THIS weekend sees the boxing year really get under way with a fascinating heavyweight clash in Las Vegas, when Bermane Stiverne defends his WBC belt against big-hitting but untested Deontay Wilder. It’s the sort of fight where one can make a reasonable case for just about any result – a win for either man, and that win either early or late. It could be a blow-out, or a distance job; a thriller or a desultory maul.
There was a time when heavyweight title bouts tended to end up in Vegas by default, as in the late 1980s and through the 1990s when Mike Tyson followed by Riddick Bowe and Evander Holyfield held sway. But in recent years the domination of the Klitschko brothers has seen most major fights in the division happen in Europe.
Stiverne against Wilder – admittedly only for the WBC belt, with Wladimir Klitschko holding the other titles – reverses that trend, and it will be interesting to see what sort of crowd turns out at the MGM Grand this weekend. Wilder, a puncher with a colourful personality, will give the sport a boost if he wins, because a genuine American heavyweight contender is always welcome.
He will be following in some impressive footsteps if he does triumph. It was in Sin City that a 20-year-old Tyson became champion for the first time, when he ripped the WBC belt from Trevor Berbick in two rounds in November 1986. I was lucky enough to be at that coronation, on my first US trip for Boxing News (READ THE REPORT HERE), and when I was back in Vegas last month for the Bradley-Chaves card I wondered along to the Las Vegas Hilton to see if it jogged any memories.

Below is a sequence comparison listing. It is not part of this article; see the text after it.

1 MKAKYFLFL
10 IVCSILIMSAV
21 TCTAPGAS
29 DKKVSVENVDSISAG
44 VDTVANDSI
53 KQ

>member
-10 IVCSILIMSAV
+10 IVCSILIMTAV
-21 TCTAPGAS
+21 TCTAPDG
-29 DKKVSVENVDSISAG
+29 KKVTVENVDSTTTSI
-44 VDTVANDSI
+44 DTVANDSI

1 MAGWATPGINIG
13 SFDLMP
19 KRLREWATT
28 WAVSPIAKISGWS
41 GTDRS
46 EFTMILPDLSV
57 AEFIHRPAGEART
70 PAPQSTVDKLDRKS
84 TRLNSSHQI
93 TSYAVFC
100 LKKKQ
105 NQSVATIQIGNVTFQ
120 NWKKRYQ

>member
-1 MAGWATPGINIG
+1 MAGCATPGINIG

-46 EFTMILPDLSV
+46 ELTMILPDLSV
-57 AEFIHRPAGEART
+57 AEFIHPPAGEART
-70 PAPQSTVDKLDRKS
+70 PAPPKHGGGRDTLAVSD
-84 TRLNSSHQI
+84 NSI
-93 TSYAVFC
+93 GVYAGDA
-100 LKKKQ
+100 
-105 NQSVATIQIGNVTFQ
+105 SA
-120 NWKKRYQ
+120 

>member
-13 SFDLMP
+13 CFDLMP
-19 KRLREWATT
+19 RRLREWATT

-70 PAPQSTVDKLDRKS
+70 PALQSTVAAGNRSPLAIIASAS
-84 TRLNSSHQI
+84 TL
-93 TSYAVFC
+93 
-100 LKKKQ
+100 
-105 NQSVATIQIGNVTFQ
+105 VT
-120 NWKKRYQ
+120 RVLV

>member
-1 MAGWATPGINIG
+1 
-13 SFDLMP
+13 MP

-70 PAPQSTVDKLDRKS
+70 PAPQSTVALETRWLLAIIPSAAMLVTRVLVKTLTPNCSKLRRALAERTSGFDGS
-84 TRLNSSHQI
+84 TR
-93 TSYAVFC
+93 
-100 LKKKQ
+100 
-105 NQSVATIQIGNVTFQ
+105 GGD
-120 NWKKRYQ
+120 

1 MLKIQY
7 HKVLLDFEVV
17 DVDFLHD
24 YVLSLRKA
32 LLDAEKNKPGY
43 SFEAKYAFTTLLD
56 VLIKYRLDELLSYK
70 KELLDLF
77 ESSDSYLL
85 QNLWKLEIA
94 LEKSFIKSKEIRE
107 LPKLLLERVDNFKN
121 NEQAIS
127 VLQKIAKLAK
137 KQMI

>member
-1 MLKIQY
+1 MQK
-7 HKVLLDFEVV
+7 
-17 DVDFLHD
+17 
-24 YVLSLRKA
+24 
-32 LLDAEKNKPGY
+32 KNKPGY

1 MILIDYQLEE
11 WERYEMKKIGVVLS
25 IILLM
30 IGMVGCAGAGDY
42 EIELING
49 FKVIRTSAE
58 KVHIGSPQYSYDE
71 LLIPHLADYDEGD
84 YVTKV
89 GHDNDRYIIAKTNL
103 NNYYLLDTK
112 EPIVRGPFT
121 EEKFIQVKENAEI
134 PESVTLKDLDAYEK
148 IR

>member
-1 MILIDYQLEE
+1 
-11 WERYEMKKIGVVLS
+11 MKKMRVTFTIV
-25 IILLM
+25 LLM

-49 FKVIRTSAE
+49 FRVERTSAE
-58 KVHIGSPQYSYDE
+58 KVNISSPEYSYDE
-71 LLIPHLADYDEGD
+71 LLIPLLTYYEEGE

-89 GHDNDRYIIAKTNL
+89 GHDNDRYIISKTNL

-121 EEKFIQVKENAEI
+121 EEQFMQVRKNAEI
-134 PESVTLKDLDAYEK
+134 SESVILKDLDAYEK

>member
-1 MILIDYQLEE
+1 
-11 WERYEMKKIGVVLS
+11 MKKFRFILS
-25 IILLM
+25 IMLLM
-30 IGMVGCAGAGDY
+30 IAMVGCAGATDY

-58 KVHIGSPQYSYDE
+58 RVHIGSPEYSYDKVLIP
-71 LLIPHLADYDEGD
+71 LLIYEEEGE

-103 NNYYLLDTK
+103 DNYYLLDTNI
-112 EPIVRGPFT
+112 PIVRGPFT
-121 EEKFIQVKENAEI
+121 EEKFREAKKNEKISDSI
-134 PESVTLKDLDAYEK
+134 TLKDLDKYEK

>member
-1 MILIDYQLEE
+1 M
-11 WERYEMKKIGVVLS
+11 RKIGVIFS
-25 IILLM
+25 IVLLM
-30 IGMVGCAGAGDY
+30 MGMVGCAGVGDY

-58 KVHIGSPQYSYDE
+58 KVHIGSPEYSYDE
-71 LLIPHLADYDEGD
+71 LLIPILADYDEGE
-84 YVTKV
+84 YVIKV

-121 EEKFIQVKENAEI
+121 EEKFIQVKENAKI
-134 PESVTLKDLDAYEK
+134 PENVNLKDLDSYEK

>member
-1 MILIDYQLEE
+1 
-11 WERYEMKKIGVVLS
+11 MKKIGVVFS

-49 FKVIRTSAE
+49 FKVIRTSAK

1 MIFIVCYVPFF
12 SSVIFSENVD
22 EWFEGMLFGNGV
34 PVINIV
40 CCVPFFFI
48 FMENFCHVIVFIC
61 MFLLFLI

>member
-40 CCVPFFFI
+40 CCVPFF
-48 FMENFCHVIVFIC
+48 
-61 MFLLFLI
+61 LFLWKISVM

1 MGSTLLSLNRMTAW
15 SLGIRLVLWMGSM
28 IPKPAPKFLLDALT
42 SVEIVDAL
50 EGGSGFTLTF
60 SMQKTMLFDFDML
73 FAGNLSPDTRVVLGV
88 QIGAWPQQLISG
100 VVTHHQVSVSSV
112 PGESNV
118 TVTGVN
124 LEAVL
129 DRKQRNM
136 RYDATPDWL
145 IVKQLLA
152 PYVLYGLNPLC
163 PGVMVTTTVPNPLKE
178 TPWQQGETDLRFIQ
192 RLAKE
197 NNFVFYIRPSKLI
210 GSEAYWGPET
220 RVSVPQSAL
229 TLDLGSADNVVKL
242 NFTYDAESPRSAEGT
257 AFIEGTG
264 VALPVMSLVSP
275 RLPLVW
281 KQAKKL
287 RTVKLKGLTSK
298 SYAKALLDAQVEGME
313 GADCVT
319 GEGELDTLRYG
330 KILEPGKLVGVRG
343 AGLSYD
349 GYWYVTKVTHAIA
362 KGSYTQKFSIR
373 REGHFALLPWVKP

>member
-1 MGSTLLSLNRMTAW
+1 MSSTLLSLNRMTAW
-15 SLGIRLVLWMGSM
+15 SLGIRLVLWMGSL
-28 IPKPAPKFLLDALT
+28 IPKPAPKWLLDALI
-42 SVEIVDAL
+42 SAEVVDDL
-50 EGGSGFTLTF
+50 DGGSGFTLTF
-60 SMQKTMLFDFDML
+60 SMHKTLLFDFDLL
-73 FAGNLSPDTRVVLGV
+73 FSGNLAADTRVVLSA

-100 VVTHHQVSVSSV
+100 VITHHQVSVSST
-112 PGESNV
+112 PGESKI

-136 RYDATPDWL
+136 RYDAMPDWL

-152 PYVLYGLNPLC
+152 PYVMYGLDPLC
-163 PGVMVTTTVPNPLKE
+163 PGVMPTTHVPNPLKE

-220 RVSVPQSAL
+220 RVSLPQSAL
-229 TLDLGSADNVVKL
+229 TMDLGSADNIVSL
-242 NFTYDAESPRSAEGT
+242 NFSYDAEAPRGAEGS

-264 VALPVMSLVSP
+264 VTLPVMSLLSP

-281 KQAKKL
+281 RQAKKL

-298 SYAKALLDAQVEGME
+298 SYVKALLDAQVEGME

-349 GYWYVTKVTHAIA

The hotel is one of the oldest in Vegas – although old is a relative term in a city where new buildings go up all the time – and is not wearing well. Elvis Presley memorabilia in the lobby reminds visitors of a time when this hotel was the place to be back in the 1970s, while the building in which Tyson-Berbick took place looks rundown if not actually decommissioned.
Perhaps one day the Las Vegas Hilton will rise again, just as American heavyweights may one day dominate the sport’s glamour division as they did until the recent arrival of well-schooled and hungry Eastern Europeans.
I can still remember the thrill that went through the crowd that night in 1986 when a young, fast, mobile Tyson tore into Berbick and clubbed him down in less than two rounds. We all knew we had witnessed something very special, although few could have predicted the sort of up-and-down life Mike would go on to experience.
Wilder is already 29, so even if he becomes champion he may not reign for very long. But if Deontay can win the way Iron Mike won nearly three decades ago, he can prove that the American heavyweight is not yet an extinct species.